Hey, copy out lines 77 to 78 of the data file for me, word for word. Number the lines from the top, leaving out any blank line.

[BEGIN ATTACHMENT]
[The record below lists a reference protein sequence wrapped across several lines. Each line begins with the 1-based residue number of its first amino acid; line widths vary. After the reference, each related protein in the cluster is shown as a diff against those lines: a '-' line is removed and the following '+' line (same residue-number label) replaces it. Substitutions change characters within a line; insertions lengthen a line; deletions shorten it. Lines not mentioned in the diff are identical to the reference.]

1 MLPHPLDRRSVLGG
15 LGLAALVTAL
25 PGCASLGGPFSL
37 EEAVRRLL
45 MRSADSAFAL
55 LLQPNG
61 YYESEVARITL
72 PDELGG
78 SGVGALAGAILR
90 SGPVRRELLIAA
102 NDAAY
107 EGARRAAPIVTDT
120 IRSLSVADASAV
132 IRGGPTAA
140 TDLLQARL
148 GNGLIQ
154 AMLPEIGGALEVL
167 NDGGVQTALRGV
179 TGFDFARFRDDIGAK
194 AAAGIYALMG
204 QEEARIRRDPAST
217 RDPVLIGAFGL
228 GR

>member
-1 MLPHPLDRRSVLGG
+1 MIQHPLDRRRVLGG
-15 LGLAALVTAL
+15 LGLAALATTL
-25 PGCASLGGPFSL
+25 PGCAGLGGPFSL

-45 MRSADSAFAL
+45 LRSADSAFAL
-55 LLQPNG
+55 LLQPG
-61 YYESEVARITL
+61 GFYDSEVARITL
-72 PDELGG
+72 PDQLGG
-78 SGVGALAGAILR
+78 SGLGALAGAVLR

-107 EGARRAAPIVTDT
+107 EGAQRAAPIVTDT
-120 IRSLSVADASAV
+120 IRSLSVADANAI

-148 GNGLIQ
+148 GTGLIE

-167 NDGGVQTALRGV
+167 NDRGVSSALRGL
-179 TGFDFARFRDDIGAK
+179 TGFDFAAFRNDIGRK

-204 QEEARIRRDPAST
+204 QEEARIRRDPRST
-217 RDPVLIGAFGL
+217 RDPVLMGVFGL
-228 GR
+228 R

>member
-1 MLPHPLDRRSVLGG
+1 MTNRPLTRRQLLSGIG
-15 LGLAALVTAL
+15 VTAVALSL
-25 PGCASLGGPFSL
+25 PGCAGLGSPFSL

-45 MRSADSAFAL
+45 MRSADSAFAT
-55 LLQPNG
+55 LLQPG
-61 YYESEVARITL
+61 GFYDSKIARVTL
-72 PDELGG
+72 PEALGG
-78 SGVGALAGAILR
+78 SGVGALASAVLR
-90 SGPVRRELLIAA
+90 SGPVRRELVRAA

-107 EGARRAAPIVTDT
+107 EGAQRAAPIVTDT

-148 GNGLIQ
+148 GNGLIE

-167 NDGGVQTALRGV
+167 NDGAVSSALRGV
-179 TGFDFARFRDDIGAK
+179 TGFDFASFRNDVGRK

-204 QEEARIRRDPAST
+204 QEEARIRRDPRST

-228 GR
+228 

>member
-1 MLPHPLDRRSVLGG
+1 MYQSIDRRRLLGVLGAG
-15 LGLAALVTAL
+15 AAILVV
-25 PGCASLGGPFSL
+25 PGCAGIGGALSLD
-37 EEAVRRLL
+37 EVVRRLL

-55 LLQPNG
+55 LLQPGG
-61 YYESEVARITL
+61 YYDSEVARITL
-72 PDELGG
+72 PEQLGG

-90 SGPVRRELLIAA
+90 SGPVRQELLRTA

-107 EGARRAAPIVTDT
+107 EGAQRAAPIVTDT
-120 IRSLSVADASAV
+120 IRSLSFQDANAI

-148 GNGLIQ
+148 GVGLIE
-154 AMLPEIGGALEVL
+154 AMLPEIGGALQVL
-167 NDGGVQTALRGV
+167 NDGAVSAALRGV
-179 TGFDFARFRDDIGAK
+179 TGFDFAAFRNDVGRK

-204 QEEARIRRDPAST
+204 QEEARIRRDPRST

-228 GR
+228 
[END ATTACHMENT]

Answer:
-107 EGARRAAPIVTDT
+107 EGAQRAAPIVTDT